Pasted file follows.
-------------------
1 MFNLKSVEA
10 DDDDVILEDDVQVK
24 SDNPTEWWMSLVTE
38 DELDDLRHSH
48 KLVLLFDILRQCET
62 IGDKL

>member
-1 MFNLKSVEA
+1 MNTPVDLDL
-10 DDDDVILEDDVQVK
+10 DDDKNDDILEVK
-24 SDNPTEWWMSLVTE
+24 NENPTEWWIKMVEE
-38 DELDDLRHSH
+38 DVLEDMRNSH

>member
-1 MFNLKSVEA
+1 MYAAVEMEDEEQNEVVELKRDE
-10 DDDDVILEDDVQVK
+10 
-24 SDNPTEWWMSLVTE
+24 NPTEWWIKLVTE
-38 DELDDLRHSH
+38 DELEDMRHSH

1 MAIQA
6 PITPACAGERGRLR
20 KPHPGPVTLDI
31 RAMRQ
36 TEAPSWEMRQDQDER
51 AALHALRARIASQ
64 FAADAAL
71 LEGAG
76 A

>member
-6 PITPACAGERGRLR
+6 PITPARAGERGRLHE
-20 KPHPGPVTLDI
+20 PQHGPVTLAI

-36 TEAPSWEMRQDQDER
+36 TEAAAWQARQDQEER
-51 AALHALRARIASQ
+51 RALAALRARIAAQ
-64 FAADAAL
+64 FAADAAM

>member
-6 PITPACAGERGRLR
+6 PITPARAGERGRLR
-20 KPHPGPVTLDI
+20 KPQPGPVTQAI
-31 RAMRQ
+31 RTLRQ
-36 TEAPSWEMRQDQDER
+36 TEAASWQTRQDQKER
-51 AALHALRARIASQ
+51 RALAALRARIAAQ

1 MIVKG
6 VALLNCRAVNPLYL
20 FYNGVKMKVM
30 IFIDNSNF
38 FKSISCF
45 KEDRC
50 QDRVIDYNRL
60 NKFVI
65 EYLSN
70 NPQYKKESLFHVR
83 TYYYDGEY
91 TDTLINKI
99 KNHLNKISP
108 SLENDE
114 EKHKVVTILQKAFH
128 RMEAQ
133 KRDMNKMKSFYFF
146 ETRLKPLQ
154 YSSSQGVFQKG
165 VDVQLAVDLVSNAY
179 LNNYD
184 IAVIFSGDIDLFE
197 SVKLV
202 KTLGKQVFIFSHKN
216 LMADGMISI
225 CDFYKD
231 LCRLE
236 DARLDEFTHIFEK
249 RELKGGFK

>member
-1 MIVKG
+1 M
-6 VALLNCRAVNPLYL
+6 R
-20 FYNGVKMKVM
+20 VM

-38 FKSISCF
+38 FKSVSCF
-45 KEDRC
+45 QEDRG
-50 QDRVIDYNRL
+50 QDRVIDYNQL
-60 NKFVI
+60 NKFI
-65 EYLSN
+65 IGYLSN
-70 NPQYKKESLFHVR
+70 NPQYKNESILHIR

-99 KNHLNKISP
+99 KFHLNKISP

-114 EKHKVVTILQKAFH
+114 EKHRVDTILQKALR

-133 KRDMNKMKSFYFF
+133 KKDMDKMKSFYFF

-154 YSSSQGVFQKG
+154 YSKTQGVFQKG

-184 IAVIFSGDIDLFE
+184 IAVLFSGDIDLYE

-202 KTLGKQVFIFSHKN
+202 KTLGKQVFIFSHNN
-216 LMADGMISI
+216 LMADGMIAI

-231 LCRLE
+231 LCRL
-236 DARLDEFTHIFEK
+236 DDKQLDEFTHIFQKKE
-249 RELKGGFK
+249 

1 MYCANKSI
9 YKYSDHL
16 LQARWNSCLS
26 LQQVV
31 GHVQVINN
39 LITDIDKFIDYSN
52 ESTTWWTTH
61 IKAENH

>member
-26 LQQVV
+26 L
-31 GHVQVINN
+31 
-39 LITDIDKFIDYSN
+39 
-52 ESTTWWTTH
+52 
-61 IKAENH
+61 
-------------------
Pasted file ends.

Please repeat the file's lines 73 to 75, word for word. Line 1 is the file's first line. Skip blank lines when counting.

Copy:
146 ETRLKPLQ
154 YSSSQGVFQKG
165 VDVQLAVDLVSNAY